Ah, the Theater! Actors’ Tips to Memorizing Lines Include Mnemonic Devices, Quizzes, Naps, Walking
“To be or not to be, that is the question.” Another question to ponder is how actors memorize long lines of dialogue — from Shakespeare or any other playwright.
One might conclude that actors have the best memories of any professionals going. What’s their secret? In fact, having an extraordinary memory is not a prerequisite for a life on the stage or screen, according to theater professionals.
Most actors memorize their lines by following some time-tested techniques. A few of these tips might come in handy if one of your customers comes in worried about giving an upcoming speech at a daughter’s wedding or a colleague’s retirement party. The tips also can help with memorization in general, from recalling dates and events to taking medications.
Memorization advice that pharmacists might share from theater pros includes:
Repetition, repetition, repetition: There’s nothing like repeating something over and over to make it stick in your brain. Some famous actors reportedly read their scripts 1,000 times before stepping on stage or before a camera. But even repletion in the 10s or 100s is useful, if not essential, to memorizing lines, most actors say.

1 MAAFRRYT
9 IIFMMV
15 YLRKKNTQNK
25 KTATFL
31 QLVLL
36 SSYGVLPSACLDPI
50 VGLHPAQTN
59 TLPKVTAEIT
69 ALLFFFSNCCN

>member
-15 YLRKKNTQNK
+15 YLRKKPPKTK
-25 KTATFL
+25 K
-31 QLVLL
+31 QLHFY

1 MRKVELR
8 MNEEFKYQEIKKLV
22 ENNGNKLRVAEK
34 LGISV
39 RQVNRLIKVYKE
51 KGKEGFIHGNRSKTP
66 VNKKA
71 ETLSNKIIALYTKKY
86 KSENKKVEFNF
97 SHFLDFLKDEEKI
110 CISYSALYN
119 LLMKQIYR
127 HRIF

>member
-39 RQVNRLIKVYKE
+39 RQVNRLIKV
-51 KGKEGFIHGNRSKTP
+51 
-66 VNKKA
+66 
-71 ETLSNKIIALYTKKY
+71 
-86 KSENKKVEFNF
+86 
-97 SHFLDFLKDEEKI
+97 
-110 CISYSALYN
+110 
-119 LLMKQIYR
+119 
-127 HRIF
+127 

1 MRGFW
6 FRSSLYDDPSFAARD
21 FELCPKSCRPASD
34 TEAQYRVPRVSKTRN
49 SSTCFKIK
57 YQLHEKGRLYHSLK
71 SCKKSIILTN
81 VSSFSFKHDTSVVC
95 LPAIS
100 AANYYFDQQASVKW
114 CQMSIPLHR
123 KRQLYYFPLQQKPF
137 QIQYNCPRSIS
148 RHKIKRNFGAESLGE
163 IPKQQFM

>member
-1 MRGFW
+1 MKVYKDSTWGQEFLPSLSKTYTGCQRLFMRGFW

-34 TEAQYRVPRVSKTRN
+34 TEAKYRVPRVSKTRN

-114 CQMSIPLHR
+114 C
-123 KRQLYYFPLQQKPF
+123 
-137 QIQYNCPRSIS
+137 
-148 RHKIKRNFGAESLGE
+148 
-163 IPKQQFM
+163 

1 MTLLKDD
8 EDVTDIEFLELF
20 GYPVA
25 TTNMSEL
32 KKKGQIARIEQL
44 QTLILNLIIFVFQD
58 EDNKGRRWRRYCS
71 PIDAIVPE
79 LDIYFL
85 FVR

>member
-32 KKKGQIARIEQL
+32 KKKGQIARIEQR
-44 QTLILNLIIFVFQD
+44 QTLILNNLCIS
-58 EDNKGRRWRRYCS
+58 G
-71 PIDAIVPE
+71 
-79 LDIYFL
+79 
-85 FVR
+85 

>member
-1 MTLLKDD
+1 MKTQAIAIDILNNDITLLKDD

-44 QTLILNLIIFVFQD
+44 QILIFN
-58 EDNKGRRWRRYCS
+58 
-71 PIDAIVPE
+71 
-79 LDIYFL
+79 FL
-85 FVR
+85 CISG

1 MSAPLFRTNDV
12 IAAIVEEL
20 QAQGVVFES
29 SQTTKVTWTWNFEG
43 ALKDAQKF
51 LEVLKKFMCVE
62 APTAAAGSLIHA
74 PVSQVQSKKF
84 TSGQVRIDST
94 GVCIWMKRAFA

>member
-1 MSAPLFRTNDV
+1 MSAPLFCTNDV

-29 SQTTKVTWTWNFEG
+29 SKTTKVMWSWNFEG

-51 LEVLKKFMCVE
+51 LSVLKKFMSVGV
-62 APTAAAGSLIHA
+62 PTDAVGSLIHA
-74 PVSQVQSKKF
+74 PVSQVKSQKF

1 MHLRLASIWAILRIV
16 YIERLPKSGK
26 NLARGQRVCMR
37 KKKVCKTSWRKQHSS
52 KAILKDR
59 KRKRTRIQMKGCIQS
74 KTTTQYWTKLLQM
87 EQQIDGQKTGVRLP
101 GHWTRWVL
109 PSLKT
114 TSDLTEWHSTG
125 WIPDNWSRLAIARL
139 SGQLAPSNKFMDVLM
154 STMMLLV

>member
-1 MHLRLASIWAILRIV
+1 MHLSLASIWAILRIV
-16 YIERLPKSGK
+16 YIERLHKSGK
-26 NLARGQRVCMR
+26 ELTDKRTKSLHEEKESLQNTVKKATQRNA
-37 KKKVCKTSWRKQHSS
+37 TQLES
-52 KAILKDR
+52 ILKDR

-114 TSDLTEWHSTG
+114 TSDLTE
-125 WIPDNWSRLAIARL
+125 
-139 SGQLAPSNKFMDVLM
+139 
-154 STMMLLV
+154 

Get physical: Some actors swear by the practice of combining memorization with physical actions, such as walking. Attaching words to actions can help make the lines more memorable.
Sleep on it: Another common technique is to practice lines right before going to bed. Falling asleep after reading something can help cement it in your brain, research has found. Falling into a REM sleep allows your brain time to move information from short-term memory to long-term recall.
Mnemonic device: Many actors have long-used mnemonic devices to speed up their memory retention. The most common device is to write out the first letter of each word in a line. For example, “To be or not to be, that is the question” would appear as T.B.O.N.T.B.T.I.T.Q. This visual trick helps embed memories.
Singing Lines: Song lyrics are often the last thing to fade from a person’s memory, as the brain connects words to music. Some actors take this phenomenon to heart and sing their lines as a method to memorization. Memorizing music activates a different brain pathway, which can help in memorizing lines.
Rehearse with others: After reading lines on your own, it’s time to share them with others. Practicing aloud in context with fellow characters allows you to better absorb the script and memorize specific lines. Professionals advise actors to practice lines with other actors, who can offer suggestions and coaching.
Write out lines: The hand-brain connection is strong. Many actors swear by writing out their lines as a way to speed memorization.